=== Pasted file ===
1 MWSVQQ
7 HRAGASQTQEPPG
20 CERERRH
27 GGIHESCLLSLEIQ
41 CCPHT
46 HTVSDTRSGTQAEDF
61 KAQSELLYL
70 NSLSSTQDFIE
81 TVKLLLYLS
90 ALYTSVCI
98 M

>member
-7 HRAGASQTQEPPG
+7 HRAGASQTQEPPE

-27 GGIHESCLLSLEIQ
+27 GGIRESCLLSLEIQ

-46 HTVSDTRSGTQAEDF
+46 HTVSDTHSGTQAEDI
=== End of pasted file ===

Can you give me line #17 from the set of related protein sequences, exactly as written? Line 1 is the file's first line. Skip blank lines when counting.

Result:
-46 HTVSDTRSGTQAEDF